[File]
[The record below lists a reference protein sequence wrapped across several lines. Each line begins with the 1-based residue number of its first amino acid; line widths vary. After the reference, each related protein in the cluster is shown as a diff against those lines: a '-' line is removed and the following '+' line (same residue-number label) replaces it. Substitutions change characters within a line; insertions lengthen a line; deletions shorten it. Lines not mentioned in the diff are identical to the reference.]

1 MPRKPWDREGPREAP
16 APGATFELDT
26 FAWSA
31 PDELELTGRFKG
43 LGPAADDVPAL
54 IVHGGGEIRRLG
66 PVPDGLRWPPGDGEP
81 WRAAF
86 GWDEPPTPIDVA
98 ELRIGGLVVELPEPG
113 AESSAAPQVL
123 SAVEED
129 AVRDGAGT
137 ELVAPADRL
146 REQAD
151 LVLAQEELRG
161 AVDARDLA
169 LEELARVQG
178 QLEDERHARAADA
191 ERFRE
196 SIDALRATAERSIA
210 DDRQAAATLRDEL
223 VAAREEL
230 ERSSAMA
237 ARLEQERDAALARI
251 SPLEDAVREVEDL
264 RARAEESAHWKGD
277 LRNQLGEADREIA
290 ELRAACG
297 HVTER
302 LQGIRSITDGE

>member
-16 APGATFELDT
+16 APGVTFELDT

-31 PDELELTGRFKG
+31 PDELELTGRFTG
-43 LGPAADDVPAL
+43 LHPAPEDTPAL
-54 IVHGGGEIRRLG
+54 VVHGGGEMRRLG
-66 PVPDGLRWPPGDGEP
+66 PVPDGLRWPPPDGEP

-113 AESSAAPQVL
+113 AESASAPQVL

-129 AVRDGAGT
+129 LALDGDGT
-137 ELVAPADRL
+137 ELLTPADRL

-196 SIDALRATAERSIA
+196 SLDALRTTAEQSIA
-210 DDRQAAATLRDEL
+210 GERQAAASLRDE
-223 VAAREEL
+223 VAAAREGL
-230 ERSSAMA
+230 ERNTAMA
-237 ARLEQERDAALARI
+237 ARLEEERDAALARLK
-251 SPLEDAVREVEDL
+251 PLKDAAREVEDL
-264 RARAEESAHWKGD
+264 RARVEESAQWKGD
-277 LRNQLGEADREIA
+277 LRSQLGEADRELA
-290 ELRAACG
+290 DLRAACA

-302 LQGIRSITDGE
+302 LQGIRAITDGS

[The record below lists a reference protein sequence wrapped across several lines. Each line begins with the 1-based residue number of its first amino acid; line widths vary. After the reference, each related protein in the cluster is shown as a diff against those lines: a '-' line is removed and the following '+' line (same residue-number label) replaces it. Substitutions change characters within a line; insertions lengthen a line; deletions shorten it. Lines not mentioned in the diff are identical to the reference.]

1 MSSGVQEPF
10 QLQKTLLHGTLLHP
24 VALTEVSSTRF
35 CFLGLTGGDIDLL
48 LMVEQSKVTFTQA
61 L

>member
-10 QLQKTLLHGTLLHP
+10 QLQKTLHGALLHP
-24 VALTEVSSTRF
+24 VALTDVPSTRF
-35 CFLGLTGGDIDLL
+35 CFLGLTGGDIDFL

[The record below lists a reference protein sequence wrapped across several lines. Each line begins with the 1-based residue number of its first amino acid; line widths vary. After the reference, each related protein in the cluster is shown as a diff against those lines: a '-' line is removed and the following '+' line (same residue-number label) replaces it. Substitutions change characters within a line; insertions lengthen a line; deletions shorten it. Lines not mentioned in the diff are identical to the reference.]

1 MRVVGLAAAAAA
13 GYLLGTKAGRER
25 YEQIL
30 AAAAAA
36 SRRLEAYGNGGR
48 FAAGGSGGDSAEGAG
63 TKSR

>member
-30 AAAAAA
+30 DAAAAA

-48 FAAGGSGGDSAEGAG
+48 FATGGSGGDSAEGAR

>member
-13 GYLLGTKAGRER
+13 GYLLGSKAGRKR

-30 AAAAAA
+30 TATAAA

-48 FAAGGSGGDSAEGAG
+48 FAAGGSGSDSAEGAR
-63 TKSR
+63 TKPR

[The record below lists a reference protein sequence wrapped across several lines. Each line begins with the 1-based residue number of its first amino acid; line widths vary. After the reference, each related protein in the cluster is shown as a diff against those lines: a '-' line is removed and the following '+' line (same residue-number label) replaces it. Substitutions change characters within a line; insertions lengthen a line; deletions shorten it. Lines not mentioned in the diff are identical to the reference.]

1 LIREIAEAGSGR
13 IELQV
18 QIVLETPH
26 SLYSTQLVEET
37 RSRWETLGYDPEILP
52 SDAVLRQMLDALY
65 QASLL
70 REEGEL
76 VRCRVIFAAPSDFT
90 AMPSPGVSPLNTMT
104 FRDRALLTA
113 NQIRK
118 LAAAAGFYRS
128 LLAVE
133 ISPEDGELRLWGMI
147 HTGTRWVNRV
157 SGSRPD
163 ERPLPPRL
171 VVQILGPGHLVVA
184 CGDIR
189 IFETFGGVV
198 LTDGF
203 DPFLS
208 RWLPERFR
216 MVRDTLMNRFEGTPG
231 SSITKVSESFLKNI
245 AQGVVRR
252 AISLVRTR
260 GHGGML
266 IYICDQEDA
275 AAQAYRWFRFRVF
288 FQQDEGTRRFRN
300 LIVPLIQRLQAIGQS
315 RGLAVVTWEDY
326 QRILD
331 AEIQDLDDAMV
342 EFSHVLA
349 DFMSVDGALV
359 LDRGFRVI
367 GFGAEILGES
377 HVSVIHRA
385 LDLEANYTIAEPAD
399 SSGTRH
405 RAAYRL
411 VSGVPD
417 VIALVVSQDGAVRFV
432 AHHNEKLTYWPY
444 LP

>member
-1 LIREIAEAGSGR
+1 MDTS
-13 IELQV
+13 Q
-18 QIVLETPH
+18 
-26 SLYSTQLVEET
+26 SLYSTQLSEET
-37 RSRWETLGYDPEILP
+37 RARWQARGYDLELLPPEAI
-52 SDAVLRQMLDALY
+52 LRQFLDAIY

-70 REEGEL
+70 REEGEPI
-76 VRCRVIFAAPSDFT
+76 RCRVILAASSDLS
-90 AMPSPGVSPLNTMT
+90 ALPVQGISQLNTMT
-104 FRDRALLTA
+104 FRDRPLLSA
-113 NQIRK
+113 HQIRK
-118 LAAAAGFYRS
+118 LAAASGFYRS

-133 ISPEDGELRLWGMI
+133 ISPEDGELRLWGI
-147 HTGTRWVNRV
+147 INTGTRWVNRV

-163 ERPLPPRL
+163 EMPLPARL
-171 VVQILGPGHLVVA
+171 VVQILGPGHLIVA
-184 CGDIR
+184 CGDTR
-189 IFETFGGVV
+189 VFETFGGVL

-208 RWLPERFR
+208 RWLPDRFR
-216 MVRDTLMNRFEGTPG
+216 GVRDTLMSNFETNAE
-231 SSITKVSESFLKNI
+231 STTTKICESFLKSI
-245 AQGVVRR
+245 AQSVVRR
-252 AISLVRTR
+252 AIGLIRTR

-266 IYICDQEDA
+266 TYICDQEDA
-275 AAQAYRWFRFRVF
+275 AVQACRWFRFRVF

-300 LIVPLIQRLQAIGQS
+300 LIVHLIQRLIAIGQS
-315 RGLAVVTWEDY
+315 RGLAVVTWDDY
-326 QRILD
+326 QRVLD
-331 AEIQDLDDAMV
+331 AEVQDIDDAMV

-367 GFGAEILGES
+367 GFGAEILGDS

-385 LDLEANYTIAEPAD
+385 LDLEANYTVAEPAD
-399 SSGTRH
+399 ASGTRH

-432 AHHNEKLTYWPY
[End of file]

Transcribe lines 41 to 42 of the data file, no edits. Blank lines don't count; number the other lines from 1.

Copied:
+54 VVHGGGEMRRLG
-66 PVPDGLRWPPGDGEP